The Integrity Trap: An Introduction
Here’s a little story about me. Recently, I have been exposed to several things that caused pseudo existential questions to surface. If you work long enough and get exposed to enough complicated business situations, eventually you will start to wade into the uncomfortable waters of emotional intelligence. To be honest, the older I get (More mature…maybe wise?) the more I cherish the chances to learn in those deeper waters. I am discovering, I believe, that there are amazing things to be discovered in the deep end of this ocean. But like all deep water (give me some grace on my stretched analogy), there are also perilous threats lurking beneath the surface. The one I will try to opine on today is the “Integrity Trap.”
A Brief Description
Have you ever been in a situation where someone reacts defensively, claiming their integrity is being questioned, when that wasn’t your intention at all? Have you ever been that person? The one who felt as though their very integrity had been questioned? Oftentimes this phenomenon occurs when there’s a misinterpretation of actions, leading individuals to feel their moral fiber is under siege when it’s not. The “Integrity Trap” is not about actual breaches of integrity. Instead, it’s a perception challenge. At its core, it arises from:
- Misinterpretation of Motives: We might see an action and ascribe a negative motive to it based on our own experiences or biases. (More on this later in this article with a ‘Hat Tip’ to my friends at Talentism)
- Emotional Triggers: Past experiences where a person’s integrity was genuinely questioned can make them hypersensitive to future interactions.
- Lack of Open Communication: When assumptions are made without clarity, misunderstandings proliferate.
Why is this a big deal? Well, being incorrect or accused of being incorrect on factual or technical issues is one thing. In fact, it is a pretty simple thing that we should all be able to deal with during our interactions. When things really get hairy is when ethics are involved, or our self-worth. When the transgression we are accused of is not tethered to a code problem, a strategic mistake or a bad tactical decision. It is rather a set of critiques or actions that seem to impugn our very integrity. When this situation arises, I can tell you the fight or flight reflex is strong (and I am too rotund to fly).
But hey, let’s all calm down. How often is someone really assaulting your humanity? (Side note, my brother who is a Deacon in the Catholic Church often refers to people in our conversations as ‘Human Persons.’ It seemed to have particular importance in his lexicon, so I looked it up. If you are unfamiliar with this term, I encourage you to research it. While I have many issues with practically all religious dogma, I believe the spirit and intent of this label is fantastic and something I want to spend more time on down the road. Anyway, I digress.) Was the jerk at work really calling into question your humanity?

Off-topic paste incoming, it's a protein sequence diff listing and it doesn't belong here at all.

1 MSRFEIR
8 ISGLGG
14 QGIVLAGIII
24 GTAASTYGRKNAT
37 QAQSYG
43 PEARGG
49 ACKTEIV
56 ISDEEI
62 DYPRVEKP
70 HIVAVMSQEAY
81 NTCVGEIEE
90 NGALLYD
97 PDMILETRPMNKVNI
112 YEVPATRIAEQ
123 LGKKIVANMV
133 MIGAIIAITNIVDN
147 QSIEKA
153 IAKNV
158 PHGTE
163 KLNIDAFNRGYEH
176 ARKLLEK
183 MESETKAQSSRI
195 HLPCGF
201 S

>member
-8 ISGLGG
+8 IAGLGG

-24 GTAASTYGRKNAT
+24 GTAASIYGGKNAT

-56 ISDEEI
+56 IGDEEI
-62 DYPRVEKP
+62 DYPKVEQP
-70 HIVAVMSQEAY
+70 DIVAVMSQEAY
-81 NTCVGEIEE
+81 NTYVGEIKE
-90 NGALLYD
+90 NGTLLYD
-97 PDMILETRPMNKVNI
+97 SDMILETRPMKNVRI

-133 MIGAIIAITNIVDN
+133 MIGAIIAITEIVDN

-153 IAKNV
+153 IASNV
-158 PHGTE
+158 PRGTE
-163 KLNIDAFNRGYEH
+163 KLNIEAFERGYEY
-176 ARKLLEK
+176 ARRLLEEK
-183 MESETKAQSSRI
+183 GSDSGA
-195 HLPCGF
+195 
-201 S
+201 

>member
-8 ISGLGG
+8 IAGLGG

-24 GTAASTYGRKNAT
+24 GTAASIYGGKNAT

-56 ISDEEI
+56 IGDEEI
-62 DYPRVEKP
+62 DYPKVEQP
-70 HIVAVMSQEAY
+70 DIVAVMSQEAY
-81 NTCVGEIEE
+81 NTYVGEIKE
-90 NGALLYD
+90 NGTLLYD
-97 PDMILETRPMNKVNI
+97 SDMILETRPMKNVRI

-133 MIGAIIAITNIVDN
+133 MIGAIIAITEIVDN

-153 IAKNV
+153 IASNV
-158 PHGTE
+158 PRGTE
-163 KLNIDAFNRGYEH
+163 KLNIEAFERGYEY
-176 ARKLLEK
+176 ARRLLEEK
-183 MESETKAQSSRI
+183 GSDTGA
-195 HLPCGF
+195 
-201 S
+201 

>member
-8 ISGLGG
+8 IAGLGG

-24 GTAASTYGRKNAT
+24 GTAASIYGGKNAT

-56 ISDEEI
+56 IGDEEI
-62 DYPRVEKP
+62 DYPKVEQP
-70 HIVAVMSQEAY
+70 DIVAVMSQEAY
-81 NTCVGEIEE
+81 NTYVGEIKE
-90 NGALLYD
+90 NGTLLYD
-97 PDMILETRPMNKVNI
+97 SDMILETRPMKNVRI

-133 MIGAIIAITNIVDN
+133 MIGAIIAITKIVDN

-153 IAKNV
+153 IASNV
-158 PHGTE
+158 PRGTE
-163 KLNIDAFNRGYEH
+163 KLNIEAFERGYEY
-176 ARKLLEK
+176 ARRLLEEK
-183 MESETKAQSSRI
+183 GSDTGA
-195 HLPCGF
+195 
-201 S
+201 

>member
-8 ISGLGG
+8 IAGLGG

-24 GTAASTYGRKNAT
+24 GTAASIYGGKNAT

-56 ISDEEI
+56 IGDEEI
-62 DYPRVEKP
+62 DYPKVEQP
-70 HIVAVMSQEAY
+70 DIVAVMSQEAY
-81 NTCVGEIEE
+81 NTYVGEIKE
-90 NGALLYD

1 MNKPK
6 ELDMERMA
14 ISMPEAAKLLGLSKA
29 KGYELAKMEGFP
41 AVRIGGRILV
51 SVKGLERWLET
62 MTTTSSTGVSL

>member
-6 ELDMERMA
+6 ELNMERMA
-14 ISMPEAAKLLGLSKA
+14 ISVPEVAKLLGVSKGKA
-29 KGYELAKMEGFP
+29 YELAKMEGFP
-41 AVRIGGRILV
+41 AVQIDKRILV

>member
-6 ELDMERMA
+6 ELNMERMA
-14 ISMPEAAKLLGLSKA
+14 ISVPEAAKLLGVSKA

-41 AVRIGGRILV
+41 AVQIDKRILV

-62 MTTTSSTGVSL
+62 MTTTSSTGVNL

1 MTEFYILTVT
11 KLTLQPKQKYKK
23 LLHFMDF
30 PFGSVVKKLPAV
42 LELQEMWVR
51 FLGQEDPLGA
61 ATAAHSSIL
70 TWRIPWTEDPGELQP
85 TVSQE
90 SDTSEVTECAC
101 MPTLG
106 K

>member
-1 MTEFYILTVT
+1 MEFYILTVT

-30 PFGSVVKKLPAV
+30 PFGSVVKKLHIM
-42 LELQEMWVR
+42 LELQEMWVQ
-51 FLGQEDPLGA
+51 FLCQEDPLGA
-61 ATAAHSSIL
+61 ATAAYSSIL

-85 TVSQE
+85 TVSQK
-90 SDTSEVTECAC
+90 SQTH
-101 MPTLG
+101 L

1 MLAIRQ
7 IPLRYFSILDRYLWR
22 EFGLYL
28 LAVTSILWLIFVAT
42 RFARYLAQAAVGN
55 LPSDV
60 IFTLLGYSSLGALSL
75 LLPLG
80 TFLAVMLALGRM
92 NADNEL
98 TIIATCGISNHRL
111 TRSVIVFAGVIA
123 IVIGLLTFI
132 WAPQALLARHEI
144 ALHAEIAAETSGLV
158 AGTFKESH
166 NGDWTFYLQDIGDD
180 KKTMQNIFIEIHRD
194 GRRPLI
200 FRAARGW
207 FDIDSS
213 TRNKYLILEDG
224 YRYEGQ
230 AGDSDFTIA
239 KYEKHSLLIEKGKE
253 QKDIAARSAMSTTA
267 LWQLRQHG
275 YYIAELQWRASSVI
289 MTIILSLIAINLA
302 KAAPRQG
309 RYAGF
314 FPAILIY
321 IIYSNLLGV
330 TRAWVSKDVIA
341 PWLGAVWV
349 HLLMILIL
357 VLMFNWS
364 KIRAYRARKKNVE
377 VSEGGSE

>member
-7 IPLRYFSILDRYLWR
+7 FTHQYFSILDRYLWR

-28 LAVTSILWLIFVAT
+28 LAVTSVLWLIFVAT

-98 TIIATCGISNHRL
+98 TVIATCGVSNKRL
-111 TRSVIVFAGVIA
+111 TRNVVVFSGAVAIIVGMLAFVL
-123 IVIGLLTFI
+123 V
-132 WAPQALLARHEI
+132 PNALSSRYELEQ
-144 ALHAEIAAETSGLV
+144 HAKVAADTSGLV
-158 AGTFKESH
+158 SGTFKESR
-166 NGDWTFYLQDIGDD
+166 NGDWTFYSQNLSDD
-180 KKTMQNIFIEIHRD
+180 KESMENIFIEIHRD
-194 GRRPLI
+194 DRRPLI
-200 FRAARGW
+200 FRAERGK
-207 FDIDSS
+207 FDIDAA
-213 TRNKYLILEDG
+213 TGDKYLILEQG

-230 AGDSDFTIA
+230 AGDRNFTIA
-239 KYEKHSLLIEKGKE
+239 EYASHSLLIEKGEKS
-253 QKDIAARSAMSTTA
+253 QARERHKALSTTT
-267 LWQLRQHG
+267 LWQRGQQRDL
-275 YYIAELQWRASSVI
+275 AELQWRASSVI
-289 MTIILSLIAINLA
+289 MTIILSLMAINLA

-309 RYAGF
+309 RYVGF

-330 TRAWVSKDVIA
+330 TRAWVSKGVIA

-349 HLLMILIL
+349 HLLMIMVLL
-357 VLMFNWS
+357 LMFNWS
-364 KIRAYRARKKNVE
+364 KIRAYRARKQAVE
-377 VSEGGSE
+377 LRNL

Your very being?
It is pretty damn unlikely.
That is from someone who has been pretty damn certain way too often over the last 24 months that exactly that was being done by multiple people who I viewed as adversaries (More on this concept of adversaries in a follow-up blog and how a colleague of mine teaches me almost daily how to be better at seeing things from the other side of the table).
If I had taken time and taken a breath like I had been trained to do by my coach, I would have diagnosed those ‘Bad/Stupid/Lazy (BSL)’ narratives earlier and with more clarity. By really evaluating what was happening, not just from my vantage point but, importantly, from my assumed ‘adversaries’, I may have been able to understand better the position from which they were coming and driven a more productive outcome in many areas. This is an area I still struggle with and plan to continue to focus on as I feel it is one of the areas where a superpower can be uncovered or, at the very least, a kryptonite like weakness can be bolstered if we just get out of our own way.
To navigate around the “Integrity Trap,” consider the following strategies:
- Empathy is Essential: Instead of jumping to conclusions, try to understand the other person’s perspective. (From a Talentism perspective, avoid BSL Narratives. A great link to the FS.BLOG interview with Jeff Hunter, Founder of Talentism covering this and more can be found here - [Jeff Hunter: Embracing Confusion (fs.blog)] (https://fs.blog/knowledge-project-podcast/jeff-hunter/) – More on Talentism in later posts I am sure)
- Open Dialogue: When in doubt, communicate. Ask open-ended questions and give the other person a chance to explain.
- Self-awareness: Recognize your own biases and triggers. Are you prone to misinterpreting actions because of your past?
In closing for today as these are not supposed to be as long as this has expanded into, the ‘Integrity Trap’ is less about the assault on our moral compass and more about the murky waters of human interaction. It’s a misstep in the dance of communication that we’ve all experienced. So, before we brace for battle or take flight, let’s pause. Let’s consider the possibility that the intention behind the action isn’t an arrow aimed at our character. By fostering empathy, engaging in honest dialogue, and understanding our own reflexes, we unlock the potential for stronger, more resilient relationships. In the end, navigating the ‘Integrity Trap’ isn’t just about safeguarding our sense of self; it’s about building bridges where gaps in understanding lie. And who knows? Perhaps in those bridges, we’ll find our path to not just a good reputation, but to genuine, unwavering integrity.